China approves $7.87 billion in rail projects to boost economy - report
SHANGHAI (Reuters) - China has approved construction of two city subway projects worth 49 billion yuan (£4.91 billion), adding to the list of recent railway project approvals aimed at boosting growth in the world's second biggest economy.
The National Development and Reform Commission (NDRC), China's state planning agency, also approved a feasibility study on an inter-city rail line between Fuzhou and Pingtan, an island off the coast of Fujian, worth a further 26 billion yuan, the official Shanghai Securities News reported.
The projects appear aimed at shoring up growth in China's economy, which has slowed for seven consecutive quarters, most recently posting 7.4 percent annual growth for the third quarter.
More recent data, however, has shown signs of a recovery, with fixed-asset investment, factory output, and retail sales all beating expectations in October.
Shanghai Securities News, citing an announcement from the NDRC, reported the agency had approved construction of a second subway line in Fuzhou, the capital city of prosperous Fujian province, on China's east coast.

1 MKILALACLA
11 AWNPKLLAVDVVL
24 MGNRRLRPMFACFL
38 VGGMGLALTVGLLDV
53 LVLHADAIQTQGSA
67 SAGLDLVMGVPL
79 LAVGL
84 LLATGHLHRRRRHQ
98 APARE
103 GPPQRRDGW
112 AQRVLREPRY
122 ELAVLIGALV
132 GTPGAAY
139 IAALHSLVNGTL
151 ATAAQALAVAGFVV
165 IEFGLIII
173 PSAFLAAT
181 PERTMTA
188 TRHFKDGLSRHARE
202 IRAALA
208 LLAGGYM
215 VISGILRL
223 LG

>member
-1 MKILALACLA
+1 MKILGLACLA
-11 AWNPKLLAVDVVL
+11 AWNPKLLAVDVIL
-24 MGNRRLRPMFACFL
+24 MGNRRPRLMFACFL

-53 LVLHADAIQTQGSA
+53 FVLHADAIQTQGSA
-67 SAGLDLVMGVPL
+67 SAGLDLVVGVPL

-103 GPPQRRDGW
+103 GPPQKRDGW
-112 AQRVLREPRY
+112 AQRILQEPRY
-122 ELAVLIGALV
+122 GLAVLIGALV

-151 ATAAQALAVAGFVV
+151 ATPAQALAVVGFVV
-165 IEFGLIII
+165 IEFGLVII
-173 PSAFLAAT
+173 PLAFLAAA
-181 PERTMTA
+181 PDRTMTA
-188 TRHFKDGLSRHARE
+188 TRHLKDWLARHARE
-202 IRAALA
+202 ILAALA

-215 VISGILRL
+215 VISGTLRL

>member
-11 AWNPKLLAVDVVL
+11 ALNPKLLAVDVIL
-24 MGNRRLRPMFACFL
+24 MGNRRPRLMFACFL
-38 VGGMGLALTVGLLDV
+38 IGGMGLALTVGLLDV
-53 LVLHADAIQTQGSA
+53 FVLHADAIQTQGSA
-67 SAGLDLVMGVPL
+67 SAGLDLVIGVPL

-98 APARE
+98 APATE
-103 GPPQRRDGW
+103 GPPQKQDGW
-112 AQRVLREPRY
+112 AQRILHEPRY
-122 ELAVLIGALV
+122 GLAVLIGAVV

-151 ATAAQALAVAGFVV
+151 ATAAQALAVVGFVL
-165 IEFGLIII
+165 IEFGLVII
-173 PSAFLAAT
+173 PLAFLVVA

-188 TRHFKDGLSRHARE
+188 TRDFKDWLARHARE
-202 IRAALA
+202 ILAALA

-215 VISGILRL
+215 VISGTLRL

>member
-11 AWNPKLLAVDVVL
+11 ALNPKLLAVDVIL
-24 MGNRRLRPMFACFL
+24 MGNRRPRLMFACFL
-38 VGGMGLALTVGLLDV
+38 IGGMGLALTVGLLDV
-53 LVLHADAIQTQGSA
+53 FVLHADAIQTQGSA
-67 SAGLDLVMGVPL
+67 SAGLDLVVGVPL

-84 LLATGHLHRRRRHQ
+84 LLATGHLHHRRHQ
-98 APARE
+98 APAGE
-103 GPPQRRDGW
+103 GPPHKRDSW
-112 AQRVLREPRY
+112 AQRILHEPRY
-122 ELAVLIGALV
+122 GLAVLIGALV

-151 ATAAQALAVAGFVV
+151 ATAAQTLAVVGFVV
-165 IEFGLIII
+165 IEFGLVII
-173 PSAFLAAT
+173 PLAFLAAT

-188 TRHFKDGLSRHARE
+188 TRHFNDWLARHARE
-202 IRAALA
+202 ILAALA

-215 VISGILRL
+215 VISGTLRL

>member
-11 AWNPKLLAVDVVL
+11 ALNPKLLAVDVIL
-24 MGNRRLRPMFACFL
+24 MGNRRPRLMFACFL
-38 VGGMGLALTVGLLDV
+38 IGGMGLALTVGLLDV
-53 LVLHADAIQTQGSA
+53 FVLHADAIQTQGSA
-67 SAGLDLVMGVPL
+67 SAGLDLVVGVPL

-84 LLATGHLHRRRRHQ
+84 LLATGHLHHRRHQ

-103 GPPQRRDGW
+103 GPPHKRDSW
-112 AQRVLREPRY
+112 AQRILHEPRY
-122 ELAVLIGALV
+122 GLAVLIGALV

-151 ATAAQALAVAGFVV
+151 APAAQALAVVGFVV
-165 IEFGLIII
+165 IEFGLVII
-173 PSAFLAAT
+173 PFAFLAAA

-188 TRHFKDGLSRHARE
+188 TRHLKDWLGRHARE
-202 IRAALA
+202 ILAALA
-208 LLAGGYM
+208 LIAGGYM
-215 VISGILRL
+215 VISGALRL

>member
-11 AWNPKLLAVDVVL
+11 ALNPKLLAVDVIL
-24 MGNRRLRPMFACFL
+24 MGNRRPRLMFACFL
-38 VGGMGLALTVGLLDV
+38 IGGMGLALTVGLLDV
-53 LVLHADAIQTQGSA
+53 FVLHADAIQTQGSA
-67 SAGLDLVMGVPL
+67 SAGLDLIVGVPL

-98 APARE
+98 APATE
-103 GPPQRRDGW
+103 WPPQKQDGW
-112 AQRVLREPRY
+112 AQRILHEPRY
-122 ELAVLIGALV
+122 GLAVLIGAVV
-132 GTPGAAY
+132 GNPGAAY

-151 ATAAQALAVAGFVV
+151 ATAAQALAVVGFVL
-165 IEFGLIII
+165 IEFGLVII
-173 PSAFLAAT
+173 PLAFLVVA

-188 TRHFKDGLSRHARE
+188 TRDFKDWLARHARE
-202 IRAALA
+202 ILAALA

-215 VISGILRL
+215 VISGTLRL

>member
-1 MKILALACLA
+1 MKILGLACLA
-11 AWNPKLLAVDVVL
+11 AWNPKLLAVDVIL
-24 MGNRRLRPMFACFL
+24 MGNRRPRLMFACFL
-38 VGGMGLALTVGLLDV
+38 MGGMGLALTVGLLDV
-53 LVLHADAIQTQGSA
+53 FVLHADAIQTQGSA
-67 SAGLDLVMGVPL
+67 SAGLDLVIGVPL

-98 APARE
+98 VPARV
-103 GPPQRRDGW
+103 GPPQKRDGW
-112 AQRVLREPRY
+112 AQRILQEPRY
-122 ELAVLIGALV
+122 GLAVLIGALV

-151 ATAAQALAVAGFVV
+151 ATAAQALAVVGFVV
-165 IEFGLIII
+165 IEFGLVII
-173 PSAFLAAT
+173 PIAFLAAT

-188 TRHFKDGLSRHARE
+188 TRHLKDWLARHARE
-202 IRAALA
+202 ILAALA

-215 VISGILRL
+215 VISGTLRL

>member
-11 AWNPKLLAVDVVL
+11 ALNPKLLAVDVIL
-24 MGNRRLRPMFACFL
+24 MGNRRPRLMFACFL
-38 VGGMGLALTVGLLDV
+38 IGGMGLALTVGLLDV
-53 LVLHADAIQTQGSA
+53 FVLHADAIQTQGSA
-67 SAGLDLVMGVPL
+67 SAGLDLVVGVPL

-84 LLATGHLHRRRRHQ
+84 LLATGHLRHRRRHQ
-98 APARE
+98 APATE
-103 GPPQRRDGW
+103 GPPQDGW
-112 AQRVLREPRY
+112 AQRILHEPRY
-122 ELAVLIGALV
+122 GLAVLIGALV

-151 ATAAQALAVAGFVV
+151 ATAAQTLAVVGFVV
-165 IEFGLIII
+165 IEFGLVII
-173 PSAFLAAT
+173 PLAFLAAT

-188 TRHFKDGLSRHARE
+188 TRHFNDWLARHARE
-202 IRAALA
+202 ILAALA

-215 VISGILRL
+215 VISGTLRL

The commission also approved construction of the first two subway lines in Urumqi, the capital of western China's Xinjiang Autonomous Region, the paper reported.
The Fuzhou project, which will take four years to complete, is worth 18 billion yuan, while the Urumqi project will total 31 billion yuan and is due for completion in 2019.
The latest project approvals come on the back of a slate of rail and other projects approved in recent months. In early September, NDRC approved 25 rail projects totalling $110 billion.
Reuters estimated that a flurry of new project approvals announced in early September, when concerns about the slowing economy were at their peak, totalled $157 billion.
Last month, the Ministry of Railways announced it had raised its spending plan for 2013 to 630 billion yuan from 610 billion announced in September.
($1 = 6.2255 Chinese yuan)
(Reporting by Gabriel Wildau; Editing by Jeremy Laurence)
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